My Grandfather, the diver
In 1977, I was eleven years old when I sat down with my 70
year old Grandfather and a cassette recorder.
What follows are seven short tales, as told by him to me.
He wasn't the greatest of story tellers, but I hope what
follows paints enough of a portrait of the man, and what he
did for a living.
Once, when I started going down as a diver, I dove at the breakwater.
As I was going down, there was this cable that was near the breakwater.
The rope I went down on went one way and I went down the other. When it
came time to go up, I couldn't. I went back down to the bottom and passed
the rope back between the pipe and the lifeline, but instead of escaping,
I became even more entangled. I went back down, then up but was hopelessly
entangled, and I couldn't get up. I'd done this three times when I lost
my breath and must have lost consciousness. My buddy came down and told
the others "he's dead" as I looked dead, then he became too scared to go
back down again.
There were ships going in and out, and in those days and there were a lot
of people on the breakwater to watch the warships. There was a priest
and he stayed behind so that when I was raised to the surface, he'd
be there. They rang for my foreman, but instead of being at Tarzna,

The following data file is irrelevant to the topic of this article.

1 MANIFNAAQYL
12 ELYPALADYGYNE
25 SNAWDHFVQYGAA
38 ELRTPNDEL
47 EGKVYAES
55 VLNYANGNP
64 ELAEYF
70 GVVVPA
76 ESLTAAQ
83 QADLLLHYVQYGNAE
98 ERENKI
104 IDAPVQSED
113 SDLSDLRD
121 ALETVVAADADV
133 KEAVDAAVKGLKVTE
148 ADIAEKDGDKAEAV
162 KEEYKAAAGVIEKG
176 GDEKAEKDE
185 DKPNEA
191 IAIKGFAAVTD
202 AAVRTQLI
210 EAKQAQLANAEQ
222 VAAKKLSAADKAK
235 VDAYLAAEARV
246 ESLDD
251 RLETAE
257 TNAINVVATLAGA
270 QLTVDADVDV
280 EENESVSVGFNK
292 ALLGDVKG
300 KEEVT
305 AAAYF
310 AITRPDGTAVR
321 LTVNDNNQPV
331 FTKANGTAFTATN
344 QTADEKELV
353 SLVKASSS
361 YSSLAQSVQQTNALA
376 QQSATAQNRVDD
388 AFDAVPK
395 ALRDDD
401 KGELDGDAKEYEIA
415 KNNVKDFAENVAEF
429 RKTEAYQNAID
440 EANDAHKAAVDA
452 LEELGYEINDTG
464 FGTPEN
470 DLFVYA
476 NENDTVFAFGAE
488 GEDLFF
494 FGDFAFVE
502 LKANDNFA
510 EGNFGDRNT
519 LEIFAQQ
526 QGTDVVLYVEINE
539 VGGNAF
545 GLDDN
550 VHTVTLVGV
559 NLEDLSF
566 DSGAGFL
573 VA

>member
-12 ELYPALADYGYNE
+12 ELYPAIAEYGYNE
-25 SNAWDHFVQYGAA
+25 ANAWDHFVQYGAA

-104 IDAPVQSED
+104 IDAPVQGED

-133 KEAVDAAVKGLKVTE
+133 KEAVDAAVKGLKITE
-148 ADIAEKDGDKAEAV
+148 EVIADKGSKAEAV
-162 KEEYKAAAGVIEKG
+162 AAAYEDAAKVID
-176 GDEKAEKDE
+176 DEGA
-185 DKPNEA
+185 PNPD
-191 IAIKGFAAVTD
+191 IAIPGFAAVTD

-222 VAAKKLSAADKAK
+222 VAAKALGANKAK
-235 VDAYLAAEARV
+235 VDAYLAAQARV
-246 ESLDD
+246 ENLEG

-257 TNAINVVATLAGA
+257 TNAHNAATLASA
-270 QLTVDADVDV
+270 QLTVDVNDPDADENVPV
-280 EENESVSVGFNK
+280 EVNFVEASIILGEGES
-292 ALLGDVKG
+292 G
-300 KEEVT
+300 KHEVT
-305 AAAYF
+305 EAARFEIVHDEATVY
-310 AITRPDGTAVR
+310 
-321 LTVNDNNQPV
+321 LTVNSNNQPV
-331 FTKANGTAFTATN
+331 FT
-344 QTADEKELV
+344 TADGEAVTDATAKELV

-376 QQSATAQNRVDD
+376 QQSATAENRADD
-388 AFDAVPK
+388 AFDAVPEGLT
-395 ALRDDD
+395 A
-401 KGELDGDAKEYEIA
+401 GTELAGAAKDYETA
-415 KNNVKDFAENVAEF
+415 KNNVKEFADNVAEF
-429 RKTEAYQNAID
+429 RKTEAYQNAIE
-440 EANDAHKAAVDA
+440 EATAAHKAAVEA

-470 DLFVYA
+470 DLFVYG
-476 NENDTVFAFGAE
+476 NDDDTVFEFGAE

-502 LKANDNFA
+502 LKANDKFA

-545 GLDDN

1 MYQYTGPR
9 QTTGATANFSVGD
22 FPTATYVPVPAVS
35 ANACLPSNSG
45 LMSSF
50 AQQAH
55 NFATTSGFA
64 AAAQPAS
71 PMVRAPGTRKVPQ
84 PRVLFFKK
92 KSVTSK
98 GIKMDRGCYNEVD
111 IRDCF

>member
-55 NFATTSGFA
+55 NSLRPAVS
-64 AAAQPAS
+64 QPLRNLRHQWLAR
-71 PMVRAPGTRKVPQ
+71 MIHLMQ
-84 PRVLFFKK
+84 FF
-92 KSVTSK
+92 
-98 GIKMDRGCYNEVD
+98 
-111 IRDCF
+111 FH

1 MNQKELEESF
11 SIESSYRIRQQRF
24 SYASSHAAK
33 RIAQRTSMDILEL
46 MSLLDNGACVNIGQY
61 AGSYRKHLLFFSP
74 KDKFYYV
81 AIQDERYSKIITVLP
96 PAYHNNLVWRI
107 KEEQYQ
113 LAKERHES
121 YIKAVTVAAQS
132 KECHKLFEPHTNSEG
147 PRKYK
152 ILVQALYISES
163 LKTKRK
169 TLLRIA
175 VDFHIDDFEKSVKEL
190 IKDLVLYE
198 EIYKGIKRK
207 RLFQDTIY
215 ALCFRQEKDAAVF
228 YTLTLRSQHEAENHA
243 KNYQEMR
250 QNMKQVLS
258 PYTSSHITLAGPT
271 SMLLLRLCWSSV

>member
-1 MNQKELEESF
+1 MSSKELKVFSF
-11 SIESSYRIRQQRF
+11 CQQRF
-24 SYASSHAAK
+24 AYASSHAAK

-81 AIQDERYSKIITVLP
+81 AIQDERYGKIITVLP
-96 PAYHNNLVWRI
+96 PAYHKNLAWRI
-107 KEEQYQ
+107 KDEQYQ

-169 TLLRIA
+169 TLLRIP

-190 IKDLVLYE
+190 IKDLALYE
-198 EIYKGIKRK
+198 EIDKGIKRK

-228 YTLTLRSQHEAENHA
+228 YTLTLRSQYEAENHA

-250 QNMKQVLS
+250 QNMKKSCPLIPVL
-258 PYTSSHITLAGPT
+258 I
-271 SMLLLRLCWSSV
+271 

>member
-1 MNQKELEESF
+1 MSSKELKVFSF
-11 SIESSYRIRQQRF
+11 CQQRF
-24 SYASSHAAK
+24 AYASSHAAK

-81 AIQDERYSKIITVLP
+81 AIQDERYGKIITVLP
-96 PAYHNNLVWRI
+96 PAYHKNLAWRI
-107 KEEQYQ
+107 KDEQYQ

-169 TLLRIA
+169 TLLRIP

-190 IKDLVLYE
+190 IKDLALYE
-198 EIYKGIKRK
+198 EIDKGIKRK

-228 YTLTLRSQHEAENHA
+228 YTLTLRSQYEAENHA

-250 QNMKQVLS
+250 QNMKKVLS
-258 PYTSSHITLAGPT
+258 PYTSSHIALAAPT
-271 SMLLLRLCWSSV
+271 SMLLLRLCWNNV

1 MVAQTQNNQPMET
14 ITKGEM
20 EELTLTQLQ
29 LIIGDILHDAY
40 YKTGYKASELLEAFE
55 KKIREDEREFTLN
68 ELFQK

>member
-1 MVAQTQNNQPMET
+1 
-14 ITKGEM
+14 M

he was at Kalafrana. They rang for him at about nine in the morning
and he ended up arriving at two in the afternoon. Around one o'clock,
I must have woken up and with my knife, I cut the rope around me and I
found myself on the surface.
Q. If they thought you were dead, how come they kept on pumping air?
For sure, that's so that I'd always have air. Anyway, I got to
the top and found myself short of breath again. They threw me on
to the breakwater. There were alot of people around and they all
wanted to see. The priest was saying "Give him space, give him
space, let him breath because he's still alive". After a little
while, I felt better. The foreman and the engineer came at around
two o'clock. When the engineer saw that I was feeling better,
he wanted me to go back down again but I didn't want to. Anyway,
I went down to the bottom and came up straight away, to get rid of
the fear. I felt better then went back up.
There was a time when I went down in the dockyards and on the way down,
a shackle fell from a destroyer. They wanted this shackle because they
needed it and they sent me down for it.
Down I went, and I found lots of mud which stirred up and I wasn't able
to see anything, let alone trying to find this shackle. There was a roll